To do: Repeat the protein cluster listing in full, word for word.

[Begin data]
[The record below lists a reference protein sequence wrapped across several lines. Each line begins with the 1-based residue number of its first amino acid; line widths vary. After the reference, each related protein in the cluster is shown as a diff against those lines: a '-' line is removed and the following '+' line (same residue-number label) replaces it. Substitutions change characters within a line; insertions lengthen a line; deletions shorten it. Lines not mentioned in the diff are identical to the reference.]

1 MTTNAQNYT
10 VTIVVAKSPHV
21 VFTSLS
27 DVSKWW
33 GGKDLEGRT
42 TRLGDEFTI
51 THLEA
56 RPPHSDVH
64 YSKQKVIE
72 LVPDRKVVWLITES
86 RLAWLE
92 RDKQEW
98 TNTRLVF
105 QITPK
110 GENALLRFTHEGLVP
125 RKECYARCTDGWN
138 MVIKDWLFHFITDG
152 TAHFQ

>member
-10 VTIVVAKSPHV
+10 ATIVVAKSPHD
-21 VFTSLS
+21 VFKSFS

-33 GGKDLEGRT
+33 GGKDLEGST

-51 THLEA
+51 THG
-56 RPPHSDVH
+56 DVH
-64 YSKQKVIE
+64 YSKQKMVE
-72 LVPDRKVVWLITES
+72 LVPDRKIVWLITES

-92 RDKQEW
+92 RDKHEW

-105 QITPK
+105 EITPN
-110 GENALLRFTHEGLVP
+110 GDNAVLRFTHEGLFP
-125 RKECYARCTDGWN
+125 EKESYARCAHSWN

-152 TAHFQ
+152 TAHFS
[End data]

[The record below lists a reference protein sequence wrapped across several lines. Each line begins with the 1-based residue number of its first amino acid; line widths vary. After the reference, each related protein in the cluster is shown as a diff against those lines: a '-' line is removed and the following '+' line (same residue-number label) replaces it. Substitutions change characters within a line; insertions lengthen a line; deletions shorten it. Lines not mentioned in the diff are identical to the reference.]

1 MTTNAQNYT
10 VTIVVAKSPHV
21 VFTSLS
27 DVSKWW
33 GGKDLEGRT
42 TRLGDEFTI
51 THLEA
56 RPPHSDVH
64 YSKQKVIE
72 LVPDRKVVWLITES
86 RLAWLE
92 RDKQEW
98 TNTRLVF
105 QITPK
110 GENALLRFTHEGLVP
125 RKECYARCTDGWN
138 MVIKDWLFHFITDG
152 TAHFQ

>member
-10 VTIVVAKSPHV
+10 ATIVVAKSPHD
-21 VFTSLS
+21 VFKSFS

-33 GGKDLEGRT
+33 GGKDLEGST

-51 THLEA
+51 THG
-56 RPPHSDVH
+56 DVH
-64 YSKQKVIE
+64 YSKQKMVE
-72 LVPDRKVVWLITES
+72 LVPDRKIVWLITES

-92 RDKQEW
+92 RDKHEW

-105 QITPK
+105 EITPN
-110 GENALLRFTHEGLVP
+110 GDNAVLRFTHEGLFP
-125 RKECYARCTDGWN
+125 EKESYARCAHSWN

-152 TAHFQ
+152 TAHFS